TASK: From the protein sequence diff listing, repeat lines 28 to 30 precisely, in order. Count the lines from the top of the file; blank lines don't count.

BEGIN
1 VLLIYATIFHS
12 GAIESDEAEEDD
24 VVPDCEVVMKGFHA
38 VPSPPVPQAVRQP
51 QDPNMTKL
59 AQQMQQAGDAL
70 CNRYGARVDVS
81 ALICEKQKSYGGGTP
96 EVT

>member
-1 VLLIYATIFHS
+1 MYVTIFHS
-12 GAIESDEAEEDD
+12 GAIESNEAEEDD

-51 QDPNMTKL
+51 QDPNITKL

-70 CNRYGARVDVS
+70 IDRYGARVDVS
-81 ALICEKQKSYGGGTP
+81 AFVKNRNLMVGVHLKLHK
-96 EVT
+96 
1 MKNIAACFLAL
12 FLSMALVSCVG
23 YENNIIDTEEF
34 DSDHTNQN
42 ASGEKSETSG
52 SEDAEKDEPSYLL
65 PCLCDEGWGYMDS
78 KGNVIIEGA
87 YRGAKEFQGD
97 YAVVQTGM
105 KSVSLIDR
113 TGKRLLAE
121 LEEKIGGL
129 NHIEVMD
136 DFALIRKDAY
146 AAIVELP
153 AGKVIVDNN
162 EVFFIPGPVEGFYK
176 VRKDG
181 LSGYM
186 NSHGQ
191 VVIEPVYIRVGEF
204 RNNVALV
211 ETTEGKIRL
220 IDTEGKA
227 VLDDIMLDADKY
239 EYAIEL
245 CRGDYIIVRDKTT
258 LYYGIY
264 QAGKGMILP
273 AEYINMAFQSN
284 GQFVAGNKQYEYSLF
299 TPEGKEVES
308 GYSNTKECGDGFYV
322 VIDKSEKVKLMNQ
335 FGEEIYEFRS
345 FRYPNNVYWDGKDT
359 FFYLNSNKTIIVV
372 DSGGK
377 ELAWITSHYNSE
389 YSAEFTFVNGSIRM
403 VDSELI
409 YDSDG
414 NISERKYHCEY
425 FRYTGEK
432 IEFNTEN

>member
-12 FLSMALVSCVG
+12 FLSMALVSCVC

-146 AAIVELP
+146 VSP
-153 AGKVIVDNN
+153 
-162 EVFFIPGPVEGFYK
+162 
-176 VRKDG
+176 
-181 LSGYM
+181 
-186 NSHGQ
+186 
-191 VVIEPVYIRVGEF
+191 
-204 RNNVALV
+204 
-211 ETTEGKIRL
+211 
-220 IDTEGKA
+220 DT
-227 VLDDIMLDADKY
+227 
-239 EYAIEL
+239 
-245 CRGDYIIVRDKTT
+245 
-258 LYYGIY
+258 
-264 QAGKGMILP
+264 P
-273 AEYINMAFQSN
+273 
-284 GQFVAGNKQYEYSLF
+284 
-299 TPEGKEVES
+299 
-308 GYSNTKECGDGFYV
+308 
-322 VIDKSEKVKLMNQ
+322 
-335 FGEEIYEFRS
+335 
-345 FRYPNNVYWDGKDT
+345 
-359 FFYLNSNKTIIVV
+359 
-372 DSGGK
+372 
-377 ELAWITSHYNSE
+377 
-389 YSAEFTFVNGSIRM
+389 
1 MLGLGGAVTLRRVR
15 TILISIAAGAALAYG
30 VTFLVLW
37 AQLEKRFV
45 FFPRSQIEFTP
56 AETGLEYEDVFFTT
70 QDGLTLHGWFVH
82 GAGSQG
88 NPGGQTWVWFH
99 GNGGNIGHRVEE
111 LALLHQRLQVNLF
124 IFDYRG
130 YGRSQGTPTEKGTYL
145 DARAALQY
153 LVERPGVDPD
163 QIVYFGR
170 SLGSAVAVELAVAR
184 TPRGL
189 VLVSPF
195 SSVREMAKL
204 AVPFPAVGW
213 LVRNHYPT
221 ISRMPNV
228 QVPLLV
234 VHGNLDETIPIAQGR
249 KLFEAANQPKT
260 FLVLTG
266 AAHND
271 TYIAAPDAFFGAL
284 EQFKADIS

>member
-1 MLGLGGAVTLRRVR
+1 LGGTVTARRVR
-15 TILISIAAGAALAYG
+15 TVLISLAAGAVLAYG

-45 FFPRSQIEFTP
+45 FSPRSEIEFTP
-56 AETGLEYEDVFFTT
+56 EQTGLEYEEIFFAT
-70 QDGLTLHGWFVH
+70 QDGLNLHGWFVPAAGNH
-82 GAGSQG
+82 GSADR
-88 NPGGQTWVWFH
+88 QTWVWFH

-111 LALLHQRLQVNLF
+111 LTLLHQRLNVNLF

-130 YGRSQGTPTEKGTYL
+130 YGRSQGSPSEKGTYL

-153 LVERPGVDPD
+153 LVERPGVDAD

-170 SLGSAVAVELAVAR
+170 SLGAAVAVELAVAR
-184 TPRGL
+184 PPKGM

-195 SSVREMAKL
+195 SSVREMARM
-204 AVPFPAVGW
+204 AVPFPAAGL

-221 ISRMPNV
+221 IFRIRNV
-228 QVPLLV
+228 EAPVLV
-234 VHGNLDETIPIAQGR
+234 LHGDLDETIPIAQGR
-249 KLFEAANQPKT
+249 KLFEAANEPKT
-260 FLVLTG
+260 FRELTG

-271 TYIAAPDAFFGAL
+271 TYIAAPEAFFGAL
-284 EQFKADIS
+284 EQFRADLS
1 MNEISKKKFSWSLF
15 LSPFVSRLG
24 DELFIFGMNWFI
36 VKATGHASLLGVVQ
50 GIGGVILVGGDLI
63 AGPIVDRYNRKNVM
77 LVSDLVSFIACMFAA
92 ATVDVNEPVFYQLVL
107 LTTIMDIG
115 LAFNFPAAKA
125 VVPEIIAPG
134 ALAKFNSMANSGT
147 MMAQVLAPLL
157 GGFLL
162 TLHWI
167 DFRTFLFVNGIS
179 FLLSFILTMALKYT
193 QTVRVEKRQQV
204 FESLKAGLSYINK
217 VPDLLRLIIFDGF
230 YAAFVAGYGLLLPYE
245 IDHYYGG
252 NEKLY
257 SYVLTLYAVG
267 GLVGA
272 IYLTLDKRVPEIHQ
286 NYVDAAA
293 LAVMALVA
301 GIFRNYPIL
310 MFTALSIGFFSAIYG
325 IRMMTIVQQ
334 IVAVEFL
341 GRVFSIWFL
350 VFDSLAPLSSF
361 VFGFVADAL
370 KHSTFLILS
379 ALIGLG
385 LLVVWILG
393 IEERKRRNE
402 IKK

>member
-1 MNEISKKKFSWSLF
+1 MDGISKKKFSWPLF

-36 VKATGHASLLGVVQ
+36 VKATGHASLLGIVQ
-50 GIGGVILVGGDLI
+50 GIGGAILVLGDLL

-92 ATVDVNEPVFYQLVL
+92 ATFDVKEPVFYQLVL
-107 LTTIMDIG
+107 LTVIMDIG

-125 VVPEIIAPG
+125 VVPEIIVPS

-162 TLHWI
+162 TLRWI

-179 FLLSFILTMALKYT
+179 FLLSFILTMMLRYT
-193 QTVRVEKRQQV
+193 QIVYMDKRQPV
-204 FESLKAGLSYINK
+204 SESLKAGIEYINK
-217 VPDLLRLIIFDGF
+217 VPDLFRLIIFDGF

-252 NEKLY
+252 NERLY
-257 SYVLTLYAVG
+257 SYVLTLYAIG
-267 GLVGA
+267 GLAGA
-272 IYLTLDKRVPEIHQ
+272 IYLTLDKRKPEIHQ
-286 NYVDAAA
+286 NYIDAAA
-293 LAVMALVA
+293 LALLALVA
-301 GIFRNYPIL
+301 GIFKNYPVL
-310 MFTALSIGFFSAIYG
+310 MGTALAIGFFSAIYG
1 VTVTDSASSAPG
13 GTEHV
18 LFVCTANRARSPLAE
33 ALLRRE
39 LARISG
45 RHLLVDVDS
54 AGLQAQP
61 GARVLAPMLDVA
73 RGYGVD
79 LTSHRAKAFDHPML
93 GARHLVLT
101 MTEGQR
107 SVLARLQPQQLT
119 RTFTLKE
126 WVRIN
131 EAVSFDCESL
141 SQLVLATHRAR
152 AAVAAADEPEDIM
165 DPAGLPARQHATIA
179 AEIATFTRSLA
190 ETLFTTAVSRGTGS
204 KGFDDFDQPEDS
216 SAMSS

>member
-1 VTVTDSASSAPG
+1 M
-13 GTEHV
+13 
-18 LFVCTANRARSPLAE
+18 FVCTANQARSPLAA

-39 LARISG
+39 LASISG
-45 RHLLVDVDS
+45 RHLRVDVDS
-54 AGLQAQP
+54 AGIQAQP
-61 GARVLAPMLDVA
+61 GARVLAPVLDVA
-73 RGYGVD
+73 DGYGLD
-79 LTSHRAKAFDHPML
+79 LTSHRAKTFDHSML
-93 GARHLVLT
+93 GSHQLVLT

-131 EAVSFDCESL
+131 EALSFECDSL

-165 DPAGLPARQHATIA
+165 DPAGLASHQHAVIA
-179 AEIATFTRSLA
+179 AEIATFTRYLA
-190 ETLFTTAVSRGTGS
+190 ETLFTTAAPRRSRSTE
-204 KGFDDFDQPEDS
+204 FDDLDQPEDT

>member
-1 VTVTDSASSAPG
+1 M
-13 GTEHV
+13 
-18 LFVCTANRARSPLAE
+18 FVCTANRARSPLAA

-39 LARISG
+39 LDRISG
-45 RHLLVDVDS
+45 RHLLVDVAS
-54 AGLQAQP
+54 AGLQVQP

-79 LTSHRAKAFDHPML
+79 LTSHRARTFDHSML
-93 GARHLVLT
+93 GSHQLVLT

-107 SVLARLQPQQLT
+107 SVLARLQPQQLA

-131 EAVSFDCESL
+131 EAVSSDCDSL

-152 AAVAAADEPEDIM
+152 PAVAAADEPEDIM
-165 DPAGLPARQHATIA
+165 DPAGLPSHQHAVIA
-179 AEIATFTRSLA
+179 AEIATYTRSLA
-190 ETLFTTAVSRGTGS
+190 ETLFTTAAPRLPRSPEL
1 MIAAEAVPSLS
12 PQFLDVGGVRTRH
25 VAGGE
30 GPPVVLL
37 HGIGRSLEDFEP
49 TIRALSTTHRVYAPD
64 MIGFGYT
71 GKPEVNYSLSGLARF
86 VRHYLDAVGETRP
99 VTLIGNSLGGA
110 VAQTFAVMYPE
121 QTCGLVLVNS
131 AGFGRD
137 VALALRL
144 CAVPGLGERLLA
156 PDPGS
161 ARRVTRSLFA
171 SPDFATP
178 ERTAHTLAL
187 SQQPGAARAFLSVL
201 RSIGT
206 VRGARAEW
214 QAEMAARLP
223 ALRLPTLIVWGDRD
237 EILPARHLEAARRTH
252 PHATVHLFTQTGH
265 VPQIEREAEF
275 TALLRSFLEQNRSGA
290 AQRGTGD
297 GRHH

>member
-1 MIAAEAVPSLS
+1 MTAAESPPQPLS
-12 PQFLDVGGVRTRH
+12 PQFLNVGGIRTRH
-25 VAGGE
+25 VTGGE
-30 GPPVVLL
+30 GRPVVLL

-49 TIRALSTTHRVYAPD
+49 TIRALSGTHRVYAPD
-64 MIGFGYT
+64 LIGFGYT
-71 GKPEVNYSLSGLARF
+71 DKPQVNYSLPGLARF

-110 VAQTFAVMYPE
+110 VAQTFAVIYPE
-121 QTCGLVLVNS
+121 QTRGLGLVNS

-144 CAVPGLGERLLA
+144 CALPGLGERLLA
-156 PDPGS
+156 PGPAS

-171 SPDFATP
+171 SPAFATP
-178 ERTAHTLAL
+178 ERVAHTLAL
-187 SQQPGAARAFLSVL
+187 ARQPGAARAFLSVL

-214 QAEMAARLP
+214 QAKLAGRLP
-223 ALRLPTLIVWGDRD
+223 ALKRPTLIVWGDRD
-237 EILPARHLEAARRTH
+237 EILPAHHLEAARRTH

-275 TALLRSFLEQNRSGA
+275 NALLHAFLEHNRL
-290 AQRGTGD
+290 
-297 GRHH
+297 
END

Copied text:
52 SEDAEKDEPSYLL
65 PCLCDEGWGYMDS
78 KGNVIIEGA